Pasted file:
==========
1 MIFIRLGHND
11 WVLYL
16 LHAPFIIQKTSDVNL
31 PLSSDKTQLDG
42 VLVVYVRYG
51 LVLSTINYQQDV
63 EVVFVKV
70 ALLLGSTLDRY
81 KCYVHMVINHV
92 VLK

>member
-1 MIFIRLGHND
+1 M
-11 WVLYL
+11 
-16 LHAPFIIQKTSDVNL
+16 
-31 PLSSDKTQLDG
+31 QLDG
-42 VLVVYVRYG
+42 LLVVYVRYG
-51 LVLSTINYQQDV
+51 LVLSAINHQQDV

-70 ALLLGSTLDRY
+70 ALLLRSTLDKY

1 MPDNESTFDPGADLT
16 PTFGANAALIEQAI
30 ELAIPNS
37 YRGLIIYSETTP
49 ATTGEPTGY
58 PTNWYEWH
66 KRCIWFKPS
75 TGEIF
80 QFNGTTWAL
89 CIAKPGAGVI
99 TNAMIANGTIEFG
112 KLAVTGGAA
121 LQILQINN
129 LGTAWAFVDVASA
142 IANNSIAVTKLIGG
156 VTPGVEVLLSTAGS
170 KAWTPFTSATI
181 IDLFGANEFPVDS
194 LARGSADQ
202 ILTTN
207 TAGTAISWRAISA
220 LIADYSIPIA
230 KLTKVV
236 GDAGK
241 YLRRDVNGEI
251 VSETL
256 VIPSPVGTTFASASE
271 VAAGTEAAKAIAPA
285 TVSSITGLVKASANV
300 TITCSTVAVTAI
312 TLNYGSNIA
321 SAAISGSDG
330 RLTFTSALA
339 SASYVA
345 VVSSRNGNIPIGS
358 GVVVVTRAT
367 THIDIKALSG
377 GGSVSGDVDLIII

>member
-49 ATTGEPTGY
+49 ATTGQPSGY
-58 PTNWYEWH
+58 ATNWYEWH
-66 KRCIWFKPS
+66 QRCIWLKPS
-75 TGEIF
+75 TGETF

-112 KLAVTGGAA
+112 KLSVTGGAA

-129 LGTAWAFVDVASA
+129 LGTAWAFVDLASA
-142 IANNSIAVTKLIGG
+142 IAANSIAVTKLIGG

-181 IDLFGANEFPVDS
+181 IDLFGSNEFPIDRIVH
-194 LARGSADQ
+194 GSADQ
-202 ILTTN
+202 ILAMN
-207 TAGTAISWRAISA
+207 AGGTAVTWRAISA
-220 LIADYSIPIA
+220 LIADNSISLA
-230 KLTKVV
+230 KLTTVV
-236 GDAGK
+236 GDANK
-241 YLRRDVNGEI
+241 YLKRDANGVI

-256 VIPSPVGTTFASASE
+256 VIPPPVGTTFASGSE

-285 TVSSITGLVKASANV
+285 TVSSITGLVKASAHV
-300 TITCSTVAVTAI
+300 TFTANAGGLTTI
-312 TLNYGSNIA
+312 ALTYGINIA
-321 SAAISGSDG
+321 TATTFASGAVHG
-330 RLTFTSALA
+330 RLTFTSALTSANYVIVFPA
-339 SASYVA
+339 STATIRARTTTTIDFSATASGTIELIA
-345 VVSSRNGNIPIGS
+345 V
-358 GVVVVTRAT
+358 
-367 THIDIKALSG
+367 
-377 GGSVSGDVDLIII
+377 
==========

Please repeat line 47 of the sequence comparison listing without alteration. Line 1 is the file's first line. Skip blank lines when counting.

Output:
220 LIADYSIPIA